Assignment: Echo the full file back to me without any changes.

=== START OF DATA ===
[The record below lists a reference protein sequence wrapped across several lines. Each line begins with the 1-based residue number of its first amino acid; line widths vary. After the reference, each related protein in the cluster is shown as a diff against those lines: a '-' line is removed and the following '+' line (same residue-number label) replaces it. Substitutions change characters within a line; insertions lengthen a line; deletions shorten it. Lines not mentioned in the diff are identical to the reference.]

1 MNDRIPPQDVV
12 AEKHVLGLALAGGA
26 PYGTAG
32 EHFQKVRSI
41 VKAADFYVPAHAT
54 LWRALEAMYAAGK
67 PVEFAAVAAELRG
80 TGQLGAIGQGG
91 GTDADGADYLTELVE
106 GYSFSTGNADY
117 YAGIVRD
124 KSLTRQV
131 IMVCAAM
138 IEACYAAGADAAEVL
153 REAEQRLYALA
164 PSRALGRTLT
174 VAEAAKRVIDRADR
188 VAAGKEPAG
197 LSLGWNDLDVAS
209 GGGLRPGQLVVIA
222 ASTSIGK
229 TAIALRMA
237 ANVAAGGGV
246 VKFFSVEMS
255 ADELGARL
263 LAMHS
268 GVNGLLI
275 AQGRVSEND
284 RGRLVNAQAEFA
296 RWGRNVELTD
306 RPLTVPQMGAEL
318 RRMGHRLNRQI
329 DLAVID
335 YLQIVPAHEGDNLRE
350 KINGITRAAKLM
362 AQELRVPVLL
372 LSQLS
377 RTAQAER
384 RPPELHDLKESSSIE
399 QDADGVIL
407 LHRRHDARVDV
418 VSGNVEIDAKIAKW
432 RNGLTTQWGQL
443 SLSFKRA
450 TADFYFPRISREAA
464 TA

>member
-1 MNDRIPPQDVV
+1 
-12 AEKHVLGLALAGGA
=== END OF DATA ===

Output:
[The record below lists a reference protein sequence wrapped across several lines. Each line begins with the 1-based residue number of its first amino acid; line widths vary. After the reference, each related protein in the cluster is shown as a diff against those lines: a '-' line is removed and the following '+' line (same residue-number label) replaces it. Substitutions change characters within a line; insertions lengthen a line; deletions shorten it. Lines not mentioned in the diff are identical to the reference.]

1 MNDRIPPQDVV
12 AEKHVLGLALAGGA
26 PYGTAG
32 EHFQKVRSI
41 VKAADFYVPAHAT
54 LWRALEAMYAAGK
67 PVEFAAVAAELRG
80 TGQLGAIGQGG
91 GTDADGADYLTELVE
106 GYSFSTGNADY
117 YAGIVRD
124 KSLTRQV
131 IMVCAAM
138 IEACYAAGADAAEVL
153 REAEQRLYALA
164 PSRALGRTLT
174 VAEAAKRVIDRADR
188 VAAGKEPAG
197 LSLGWNDLDVAS
209 GGGLRPGQLVVIA
222 ASTSIGK
229 TAIALRMA
237 ANVAAGGGV
246 VKFFSVEMS
255 ADELGARL
263 LAMHS
268 GVNGLLI
275 AQGRVSEND
284 RGRLVNAQAEFA
296 RWGRNVELTD
306 RPLTVPQMGAEL
318 RRMGHRLNRQI
329 DLAVID
335 YLQIVPAHEGDNLRE
350 KINGITRAAKLM
362 AQELRVPVLL
372 LSQLS
377 RTAQAER
384 RPPELHDLKESSSIE
399 QDADGVIL
407 LHRRHDARVDV
418 VSGNVEIDAKIAKW
432 RNGLTTQWGQL
443 SLSFKRA
450 TADFYFPRISREAA
464 TA

>member
-1 MNDRIPPQDVV
+1 
-12 AEKHVLGLALAGGA